This is an easy idea for a prayer station based around some French sweets.
Ruth and I have spent a lot of time in France. Every time we are there we come back with a few bags of these sweets. I decided to make a prayer station out of them this year for the Estates Evangelism Task Group gathering a couple of weeks ago. I intended to leave it on the table in the bar for anyone to engage with.
I found it unopened in my bag when I got home. There was so much to do I completely forgot about it. Perhaps I’ll take it to church this Sunday. This weekend marks 1 year since General Synod made it’s commitment to our estate parishes. What better way to mark it than with the song Mary sang whilst Jesus was within her womb?
Taste and see that the Lord is good;
blessed is the one who takes refuge in him.
My soul proclaims the greatness of the Lord,
my spirit rejoices in God my Saviour; •
he has looked with favour on his lowly servant.
day all generations will call me blessed; •
the Almighty has done great things for me
and holy is his name.
He has mercy
on those who fear him, •
from generation to generation.
He has shown
strength with his arm •
and has scattered the proud in their conceit,
the mighty from their thrones •
and lifting up the lowly.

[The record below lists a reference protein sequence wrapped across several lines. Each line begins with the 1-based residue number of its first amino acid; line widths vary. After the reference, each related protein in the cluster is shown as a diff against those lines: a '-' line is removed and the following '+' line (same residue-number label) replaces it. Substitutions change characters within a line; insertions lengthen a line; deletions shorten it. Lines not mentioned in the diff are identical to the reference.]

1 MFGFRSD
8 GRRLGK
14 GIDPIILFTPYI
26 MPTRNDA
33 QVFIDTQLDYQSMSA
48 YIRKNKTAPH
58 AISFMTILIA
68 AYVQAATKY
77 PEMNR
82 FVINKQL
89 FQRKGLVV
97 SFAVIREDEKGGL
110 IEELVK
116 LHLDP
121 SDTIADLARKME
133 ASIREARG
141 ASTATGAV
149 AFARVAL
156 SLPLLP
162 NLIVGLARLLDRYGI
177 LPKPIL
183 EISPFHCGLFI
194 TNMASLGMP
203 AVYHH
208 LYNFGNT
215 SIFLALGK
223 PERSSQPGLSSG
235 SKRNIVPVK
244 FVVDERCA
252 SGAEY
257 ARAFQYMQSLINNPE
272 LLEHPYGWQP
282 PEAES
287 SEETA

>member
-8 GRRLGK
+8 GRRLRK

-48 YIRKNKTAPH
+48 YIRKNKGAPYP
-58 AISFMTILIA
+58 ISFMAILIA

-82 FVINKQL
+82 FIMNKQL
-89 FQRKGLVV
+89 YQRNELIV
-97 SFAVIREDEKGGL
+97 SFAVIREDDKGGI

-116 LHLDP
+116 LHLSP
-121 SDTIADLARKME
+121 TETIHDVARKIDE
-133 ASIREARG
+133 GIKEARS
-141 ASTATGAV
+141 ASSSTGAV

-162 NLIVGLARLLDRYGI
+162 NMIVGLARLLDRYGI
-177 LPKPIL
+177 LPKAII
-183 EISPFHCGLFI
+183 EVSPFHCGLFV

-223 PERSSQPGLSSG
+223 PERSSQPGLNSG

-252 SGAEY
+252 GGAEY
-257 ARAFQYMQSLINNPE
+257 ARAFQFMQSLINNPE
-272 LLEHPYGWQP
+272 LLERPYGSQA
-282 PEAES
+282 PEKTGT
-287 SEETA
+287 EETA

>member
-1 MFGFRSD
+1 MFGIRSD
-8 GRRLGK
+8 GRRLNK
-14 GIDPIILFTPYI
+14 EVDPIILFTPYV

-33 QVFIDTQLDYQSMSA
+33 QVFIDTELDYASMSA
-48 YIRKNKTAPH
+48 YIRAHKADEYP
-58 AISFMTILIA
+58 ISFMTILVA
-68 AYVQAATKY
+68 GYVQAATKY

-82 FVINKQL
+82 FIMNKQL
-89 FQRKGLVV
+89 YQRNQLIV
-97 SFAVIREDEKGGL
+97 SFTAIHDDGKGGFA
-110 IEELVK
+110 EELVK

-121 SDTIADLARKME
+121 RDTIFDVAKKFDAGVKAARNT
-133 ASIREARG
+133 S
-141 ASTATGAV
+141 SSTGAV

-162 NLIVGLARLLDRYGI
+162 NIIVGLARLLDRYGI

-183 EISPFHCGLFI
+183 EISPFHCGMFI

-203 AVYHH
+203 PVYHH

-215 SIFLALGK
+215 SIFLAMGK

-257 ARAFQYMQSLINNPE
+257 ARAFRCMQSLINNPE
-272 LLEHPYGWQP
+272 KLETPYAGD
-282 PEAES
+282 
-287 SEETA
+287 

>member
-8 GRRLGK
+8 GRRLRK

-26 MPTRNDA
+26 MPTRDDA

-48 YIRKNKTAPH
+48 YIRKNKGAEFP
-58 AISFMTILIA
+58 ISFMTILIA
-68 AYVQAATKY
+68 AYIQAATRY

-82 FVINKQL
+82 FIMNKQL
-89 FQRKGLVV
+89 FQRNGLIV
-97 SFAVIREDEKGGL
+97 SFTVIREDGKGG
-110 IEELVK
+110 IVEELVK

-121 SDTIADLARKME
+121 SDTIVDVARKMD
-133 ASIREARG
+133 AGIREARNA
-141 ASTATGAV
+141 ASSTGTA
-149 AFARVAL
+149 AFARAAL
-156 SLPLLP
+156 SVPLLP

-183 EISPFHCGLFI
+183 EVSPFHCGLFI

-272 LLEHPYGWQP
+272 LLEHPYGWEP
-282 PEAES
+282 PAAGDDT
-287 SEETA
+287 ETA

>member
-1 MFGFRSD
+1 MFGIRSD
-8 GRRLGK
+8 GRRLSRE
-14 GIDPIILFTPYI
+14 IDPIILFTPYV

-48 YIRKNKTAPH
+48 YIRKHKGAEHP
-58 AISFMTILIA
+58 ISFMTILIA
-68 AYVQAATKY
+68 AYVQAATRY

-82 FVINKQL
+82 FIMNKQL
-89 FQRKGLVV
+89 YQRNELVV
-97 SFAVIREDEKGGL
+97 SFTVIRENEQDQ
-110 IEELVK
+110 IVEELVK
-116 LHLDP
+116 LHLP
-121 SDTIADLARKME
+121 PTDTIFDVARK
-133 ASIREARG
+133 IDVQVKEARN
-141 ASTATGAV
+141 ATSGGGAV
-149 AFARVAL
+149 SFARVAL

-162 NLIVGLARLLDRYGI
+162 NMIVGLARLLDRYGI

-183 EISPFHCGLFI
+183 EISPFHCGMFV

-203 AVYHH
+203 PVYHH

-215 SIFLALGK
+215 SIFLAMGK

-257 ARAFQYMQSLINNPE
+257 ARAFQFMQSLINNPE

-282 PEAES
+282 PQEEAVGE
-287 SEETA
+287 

filled the hungry with good things •
and sent the rich away empty.
He has come
to the aid of his servant Israel,•
to remember his promise of mercy,
made to our ancestors, •
to Abraham and his children for ever.
Taste and see that the Lord is good; blessed is the one who takes refuge in him.
Last week I discovered the work of Michael Leunig, cartoonist, poet and writer. I quickly fell down the rabbit hole and became hooked. FuelledByTea pointed me towards Leunig’s prayers. The rabbit hole deepened. At Harvest Festival at Holy Nativity on Sunday we used this one during the service:
We rejoice and give thanks for earthworms,
bees, ladybirds and broody hens;
for humans tending their gardens, talking to animals,
cleaning their homes and singing to themselves;
for rising of the sap, the fragrance of growth,
the invention of the wheelbarrow and the existence of the teapot,
we give thanks. We celebrate and give thanks.
After I had discovered the prayers, Jon Birch fell into the rabbit hole with me on Facebook and the whole thing escalated. Dave Walker joined in and mentioned Leunig’s books. Well here we are. The post is arriving and I have replaced the Book of Common Prayer with Leunig’s A Common Prayer. Spiritually uplifting. A tonic for the soul.